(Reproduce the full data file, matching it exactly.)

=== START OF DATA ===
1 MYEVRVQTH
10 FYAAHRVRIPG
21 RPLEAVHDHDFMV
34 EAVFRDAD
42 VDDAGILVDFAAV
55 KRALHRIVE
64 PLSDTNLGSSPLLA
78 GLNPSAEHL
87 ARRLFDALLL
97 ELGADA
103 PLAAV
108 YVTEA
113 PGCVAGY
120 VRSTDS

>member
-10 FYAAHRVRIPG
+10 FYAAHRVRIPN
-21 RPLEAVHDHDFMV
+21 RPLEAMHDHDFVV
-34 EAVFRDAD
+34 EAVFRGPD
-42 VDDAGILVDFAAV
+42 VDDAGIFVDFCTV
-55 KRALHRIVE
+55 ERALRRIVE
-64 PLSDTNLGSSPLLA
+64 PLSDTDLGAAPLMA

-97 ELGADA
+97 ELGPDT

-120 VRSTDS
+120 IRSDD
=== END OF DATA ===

1 MYEVRVQTH
10 FYAAHRVRIPG
21 RPLEAVHDHDFMV
34 EAVFRDAD
42 VDDAGILVDFAAV
55 KRALHRIVE
64 PLSDTNLGSSPLLA
78 GLNPSAEHL
87 ARRLFDALLL
97 ELGADA
103 PLAAV
108 YVTEA
113 PGCVAGY
120 VRSTDS

>member
-10 FYAAHRVRIPG
+10 FYAAHRVRIPN
-21 RPLEAVHDHDFMV
+21 RPLEAMHDHDFVV
-34 EAVFRDAD
+34 EAVFRGPD
-42 VDDAGILVDFAAV
+42 VDDAGIFVDFCTV
-55 KRALHRIVE
+55 ERALRRIVE
-64 PLSDTNLGSSPLLA
+64 PLSDTDLGAAPLMA

-97 ELGADA
+97 ELGPDT

-120 VRSTDS
+120 IRSDD